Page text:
The 21st century has already forecast a continuum of health security challenges that will strain current medical and public health systems. The world must now prepare for an influenza pandemic similar to the 1918 Spanish flu, the scale of which has the potential to cause catastrophic global losses to populations, civil infrastructures and economies. NATO is uniquely positioned to guide and inform regional planning, detection and response efforts to promote global health security. In June 2006, a NATO Advanced Studies Institute (ASI) in Skopje, Macedonia convened 60 participants from 11 countries over the course of two weeks to address strategies to mitigate and contain global public health and health security threats. Four key areas were identified in which NATO's leadership will be vital: convening future meetings of medical and public health experts with government officials to foster collaborative regional disease control efforts; developing health information systems to promote disease surveillance, detection and reporting; facilitating regional training and exercises to create an effective and interoperable workforce; and educating leaders in core issues relating to health security and population protection.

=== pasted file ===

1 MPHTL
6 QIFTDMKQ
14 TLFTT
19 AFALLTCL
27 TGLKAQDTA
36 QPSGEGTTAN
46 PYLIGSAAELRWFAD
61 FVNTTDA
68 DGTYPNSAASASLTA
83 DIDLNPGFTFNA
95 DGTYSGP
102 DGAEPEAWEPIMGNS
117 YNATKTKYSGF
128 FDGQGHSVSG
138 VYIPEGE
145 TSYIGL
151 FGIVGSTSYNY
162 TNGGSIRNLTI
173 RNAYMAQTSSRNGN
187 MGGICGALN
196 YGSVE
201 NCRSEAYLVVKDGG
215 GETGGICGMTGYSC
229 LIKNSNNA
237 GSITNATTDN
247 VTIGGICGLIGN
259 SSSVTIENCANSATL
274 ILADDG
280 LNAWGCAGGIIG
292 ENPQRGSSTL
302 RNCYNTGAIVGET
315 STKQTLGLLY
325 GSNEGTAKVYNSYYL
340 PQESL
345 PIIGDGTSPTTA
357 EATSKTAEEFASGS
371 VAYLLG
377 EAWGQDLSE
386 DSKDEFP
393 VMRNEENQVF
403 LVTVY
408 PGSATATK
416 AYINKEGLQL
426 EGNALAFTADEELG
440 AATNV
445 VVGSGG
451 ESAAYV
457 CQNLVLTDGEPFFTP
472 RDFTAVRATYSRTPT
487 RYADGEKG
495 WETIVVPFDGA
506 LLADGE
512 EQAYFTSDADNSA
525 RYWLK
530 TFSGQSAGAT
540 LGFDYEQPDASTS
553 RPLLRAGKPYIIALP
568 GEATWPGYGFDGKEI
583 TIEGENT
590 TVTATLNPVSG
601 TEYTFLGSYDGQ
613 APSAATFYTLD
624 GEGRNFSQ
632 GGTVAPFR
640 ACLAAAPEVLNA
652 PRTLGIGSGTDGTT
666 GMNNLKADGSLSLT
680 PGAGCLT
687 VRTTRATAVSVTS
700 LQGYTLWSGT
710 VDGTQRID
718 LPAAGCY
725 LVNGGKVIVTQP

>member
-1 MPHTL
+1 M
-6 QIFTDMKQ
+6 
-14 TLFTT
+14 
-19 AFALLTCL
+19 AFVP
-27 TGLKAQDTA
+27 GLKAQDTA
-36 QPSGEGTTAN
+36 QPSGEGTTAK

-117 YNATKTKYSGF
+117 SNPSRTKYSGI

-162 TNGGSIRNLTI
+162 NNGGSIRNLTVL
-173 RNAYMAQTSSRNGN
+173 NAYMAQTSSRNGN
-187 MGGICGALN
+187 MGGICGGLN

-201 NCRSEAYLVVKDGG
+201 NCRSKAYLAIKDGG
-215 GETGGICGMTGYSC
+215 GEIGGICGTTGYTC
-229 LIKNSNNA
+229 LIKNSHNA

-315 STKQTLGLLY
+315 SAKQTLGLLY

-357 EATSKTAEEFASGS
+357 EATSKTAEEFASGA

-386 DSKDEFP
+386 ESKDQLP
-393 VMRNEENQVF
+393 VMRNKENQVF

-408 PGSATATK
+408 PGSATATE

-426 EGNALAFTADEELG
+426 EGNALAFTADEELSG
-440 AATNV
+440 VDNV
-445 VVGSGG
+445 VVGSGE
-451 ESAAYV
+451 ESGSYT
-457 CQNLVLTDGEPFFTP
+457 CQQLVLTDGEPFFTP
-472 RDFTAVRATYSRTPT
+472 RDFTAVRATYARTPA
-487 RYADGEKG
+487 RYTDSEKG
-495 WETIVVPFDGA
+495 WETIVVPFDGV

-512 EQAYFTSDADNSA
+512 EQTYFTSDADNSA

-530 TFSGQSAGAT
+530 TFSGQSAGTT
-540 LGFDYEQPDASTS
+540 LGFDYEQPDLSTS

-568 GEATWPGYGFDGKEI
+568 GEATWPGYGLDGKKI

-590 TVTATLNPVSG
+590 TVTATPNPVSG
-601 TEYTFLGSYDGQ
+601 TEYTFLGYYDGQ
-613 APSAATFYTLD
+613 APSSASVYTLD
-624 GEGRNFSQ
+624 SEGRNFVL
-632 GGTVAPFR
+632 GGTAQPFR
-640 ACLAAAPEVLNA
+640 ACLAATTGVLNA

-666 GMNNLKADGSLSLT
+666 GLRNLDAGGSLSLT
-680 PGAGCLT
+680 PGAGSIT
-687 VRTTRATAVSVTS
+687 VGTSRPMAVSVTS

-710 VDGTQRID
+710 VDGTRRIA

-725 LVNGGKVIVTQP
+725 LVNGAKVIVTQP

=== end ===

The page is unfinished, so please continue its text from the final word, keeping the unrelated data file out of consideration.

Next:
Effective communicable disease control relies on efficient, high-quality disease surveillance. A well-functioning disease surveillance system provides information for planning, implementation, monitoring, and evaluation of public health programs. The National Center for Disease Control and Medical Statistics of Georgia carries out surveillance on communicable and non-communicable diseases (including especially dangerous pathogens). The chain of notification and reporting of diseases in the country is established. All institutions and providers rendering health care services to the population must notify the local public health service whenever they diagnose, suspect, or even receive positive laboratory results. US DoD Defense Threat Reduction Agency (DTRA) has started implementation of a project to improve surveillance systems (standardized and repeatable disease monitoring systems, mobile epidemiological response teams and secure transportation of infectious agents), improve communications and information technology (including electronic communicable disease reporting system), improve biosafety and physical security of central reference laboratories and the safe transportation of pathogens, and collaborate on establishing new national rules and regulations relating to BWPPP.
Faina Linkov, Ronald Laporte, Francois Sauer, Eugene Shubnikov
33 - 38